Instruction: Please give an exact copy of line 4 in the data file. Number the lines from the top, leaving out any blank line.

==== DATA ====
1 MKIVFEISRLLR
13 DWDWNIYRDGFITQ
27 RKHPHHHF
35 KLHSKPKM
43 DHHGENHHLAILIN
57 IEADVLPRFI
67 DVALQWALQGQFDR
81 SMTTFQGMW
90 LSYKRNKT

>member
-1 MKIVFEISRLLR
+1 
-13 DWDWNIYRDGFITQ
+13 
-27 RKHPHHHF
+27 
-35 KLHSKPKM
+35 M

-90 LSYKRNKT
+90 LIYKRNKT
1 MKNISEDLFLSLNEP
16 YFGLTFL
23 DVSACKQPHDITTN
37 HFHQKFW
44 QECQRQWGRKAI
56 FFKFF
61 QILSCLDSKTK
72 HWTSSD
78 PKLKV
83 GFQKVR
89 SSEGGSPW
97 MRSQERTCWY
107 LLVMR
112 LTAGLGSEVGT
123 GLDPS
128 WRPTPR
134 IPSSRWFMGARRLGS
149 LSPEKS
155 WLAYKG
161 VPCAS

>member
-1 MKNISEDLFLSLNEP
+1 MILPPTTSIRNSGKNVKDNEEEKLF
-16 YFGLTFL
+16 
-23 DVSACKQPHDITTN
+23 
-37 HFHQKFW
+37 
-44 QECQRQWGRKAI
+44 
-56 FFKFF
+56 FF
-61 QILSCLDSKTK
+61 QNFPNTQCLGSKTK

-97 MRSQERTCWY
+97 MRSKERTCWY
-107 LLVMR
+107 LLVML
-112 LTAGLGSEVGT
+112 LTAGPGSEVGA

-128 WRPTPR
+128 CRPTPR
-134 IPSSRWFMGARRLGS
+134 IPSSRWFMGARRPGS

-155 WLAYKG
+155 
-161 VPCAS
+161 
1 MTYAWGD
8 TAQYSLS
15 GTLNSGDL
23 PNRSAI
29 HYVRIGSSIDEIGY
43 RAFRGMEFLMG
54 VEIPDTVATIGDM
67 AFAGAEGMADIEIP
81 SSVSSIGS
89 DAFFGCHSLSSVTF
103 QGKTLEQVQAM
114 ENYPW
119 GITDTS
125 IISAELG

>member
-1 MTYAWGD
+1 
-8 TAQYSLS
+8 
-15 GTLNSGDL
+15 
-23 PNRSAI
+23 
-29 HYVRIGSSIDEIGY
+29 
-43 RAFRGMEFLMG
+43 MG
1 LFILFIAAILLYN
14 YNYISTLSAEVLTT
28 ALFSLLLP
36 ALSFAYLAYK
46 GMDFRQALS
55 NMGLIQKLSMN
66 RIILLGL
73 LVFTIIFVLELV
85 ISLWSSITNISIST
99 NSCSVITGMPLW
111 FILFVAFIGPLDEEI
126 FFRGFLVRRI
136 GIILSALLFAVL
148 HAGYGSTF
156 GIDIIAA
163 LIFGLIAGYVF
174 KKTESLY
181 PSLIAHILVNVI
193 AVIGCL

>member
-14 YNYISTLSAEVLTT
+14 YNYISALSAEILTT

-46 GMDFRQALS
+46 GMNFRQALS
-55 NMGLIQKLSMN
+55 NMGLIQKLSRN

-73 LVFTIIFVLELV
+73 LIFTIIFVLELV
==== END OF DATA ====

35 KLHSKPKM